But many of the new guys on the block came equipped with new messages. “Council must commit to working together as a team to make decisions that are best for Wetaskiwin; We need to get our fiscal operation under control; Operate within our means; Create a larger tax base; revisit the debt load and develop a debt reduction plan; support local businesses to avoid losing any more”….and the list went on.
As the evening wore on, it appeared that two distinct points of views were evolving with two distinct groups of candidates aligning with those views; (1) borrowing and spending is going to move the City forward, vs. (2) we need to spend and manage finances in a responsible manner.
I have covered City Hall meetings for the Pipestone Flyer for more than 3 years. That’s 2 hours of my life, every second week. I observed the performance of the Council prior to the 2010 elections and then a new team elected in October, 2010. I have also attended a multitude of special events, presentations, interviews and public consultations. I have conducted research and analyzed what I have seen and heard, to create the column, City of Wetaskiwin Highlights and other articles about the City.
What did I learn? The biggest challenge for the Mayor and new Council will be to understand the importance of working together as a team or Wetaskiwin will continue to be stagnated. The new pool won’t do it. Revitalized Main Street won’t do it. It will require a Council with a business vision supported by business sense. A Council that is unified and working towards common goals. A Council that is a team.
Council and Mayor like a horse pulling competition
As I explained in an earlier editorial, several years ago I watched a horse pulling competition that my friend Gene was competing in. The competition starts with a load, or weights being placed on a special sleigh-like unit. Each team is hitched to the unit and is expected to pull it for a designated distance. If the team cannot pull the weight the designated distance, they are eliminated and cannot continue to the next round. The contest continues by adding weights or distances until only one team remains.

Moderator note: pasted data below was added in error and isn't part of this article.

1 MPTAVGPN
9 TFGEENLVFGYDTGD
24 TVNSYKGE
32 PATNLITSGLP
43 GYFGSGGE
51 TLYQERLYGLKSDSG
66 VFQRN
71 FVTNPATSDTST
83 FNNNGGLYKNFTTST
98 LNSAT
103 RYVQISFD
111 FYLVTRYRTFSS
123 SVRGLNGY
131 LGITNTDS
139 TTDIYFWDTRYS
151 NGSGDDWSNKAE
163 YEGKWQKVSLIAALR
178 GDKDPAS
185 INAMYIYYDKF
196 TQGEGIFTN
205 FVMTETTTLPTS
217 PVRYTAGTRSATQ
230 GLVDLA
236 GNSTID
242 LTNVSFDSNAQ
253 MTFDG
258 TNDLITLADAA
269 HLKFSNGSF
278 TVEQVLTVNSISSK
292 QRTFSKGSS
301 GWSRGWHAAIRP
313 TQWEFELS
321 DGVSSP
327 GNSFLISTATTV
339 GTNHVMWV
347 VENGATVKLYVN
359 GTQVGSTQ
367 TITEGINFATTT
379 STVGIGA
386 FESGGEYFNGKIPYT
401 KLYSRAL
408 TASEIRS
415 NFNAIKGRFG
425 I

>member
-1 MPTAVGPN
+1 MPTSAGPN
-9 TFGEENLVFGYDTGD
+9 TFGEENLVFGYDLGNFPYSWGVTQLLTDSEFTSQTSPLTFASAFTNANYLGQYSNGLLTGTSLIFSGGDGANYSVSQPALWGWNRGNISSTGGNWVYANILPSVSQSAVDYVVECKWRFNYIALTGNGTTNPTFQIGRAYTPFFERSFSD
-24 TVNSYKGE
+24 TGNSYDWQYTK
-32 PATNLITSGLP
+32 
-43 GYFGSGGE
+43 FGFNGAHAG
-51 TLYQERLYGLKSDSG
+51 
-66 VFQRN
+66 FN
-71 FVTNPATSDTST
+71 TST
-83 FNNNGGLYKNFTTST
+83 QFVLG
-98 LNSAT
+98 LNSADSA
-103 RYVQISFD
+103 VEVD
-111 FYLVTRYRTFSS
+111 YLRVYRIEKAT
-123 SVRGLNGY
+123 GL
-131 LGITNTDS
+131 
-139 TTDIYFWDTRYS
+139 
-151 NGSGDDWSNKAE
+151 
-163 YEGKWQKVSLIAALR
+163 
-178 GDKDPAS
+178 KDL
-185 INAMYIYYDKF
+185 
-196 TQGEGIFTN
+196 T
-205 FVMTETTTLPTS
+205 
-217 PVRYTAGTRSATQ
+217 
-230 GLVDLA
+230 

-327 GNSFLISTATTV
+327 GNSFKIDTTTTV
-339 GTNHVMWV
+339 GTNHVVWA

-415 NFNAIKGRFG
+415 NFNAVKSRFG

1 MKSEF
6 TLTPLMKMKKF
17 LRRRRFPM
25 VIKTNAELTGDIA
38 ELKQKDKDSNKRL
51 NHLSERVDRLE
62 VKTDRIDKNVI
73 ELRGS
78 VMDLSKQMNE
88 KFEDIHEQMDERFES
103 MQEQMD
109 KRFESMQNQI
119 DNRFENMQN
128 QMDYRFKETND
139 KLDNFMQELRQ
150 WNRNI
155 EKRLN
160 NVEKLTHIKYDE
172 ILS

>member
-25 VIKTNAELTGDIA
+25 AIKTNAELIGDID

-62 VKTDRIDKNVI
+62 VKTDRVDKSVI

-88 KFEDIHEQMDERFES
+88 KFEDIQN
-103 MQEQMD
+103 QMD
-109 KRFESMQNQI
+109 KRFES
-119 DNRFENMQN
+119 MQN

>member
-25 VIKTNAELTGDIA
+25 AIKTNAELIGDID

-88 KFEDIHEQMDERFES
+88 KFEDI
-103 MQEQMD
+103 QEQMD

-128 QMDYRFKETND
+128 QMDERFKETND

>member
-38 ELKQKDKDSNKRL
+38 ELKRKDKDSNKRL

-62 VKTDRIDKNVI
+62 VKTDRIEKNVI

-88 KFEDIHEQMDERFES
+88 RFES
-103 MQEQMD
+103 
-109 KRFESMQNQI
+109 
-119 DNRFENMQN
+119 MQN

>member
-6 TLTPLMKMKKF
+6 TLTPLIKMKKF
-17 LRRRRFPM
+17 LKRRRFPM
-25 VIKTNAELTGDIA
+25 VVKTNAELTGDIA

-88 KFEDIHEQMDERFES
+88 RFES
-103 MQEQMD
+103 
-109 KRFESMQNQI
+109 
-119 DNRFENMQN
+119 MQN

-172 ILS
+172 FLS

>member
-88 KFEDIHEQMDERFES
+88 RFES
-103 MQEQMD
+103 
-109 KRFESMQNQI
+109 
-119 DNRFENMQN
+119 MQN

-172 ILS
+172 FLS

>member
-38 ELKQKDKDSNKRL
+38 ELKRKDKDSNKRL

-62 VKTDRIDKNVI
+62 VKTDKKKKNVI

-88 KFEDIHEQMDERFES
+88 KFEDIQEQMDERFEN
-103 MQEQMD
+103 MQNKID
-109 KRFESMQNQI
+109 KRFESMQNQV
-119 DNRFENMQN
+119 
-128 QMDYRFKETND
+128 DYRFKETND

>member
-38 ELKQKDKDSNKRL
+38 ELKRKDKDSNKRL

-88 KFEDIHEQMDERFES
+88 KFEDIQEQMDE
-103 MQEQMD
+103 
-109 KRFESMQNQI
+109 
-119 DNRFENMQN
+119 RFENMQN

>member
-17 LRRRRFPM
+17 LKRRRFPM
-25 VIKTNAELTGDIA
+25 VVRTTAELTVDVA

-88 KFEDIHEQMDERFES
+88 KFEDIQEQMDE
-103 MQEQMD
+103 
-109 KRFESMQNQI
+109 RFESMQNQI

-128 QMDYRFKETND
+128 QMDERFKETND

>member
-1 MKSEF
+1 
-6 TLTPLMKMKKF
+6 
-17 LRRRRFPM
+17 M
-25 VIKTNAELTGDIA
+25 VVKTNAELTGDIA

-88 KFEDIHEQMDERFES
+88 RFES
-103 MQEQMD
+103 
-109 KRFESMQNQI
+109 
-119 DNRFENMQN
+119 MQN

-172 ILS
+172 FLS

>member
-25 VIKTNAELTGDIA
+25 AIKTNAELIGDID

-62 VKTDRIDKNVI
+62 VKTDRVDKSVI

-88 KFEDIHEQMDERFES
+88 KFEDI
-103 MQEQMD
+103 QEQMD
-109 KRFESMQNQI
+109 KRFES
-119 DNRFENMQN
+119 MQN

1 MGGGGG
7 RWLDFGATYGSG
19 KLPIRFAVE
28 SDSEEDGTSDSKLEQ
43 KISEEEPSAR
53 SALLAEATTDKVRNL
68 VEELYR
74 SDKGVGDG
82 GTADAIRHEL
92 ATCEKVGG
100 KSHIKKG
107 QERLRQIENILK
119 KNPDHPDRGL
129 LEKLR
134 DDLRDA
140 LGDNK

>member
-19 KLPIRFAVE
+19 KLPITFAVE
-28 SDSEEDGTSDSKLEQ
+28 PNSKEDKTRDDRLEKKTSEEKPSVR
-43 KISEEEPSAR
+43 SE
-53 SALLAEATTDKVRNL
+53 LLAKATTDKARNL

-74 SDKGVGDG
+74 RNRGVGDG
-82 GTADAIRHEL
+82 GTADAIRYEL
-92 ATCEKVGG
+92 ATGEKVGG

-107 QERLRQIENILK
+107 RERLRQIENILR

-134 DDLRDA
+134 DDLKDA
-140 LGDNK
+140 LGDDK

It was very evident Gene had spent considerable time training his team. You could tell by the way they moved their heads, glanced around at all their surroundings and eagerly pranced to the sleigh, they were anxious to compete. At the same time they were well mannered and responsive to his every command and gesture. The team turned into place in front of the weighted sleigh in a composed fashion, stood still and patiently waited to be hooked up knowing in a couple minutes at the command of Gene, they will be expected to haunch down deep in their harness, dig their hooves into the soil and provide a 100+% pulling effort. I watched Gene’s team win another competition.
Following the competition, I asked Gene what the key was to his success and how he was winning so many competitions, often pulling against larger horses in the same class. His response was pretty straight forward. There are many good horses but the team that leans into the harness at the same time and pulls together as a team for the entire pull will be the winner. Not necessarily the biggest or the best two horses will win, but the best two horses working together will win.
So what does this have to do with City Hall, Administration and Council? Lots! To be a winner it’s all about planning, preparing, and consistently pulling together as a team for a common cause.
On October 21st, pick your team from the following list. And pick carefully because you will have to live with that team for the next 4 years.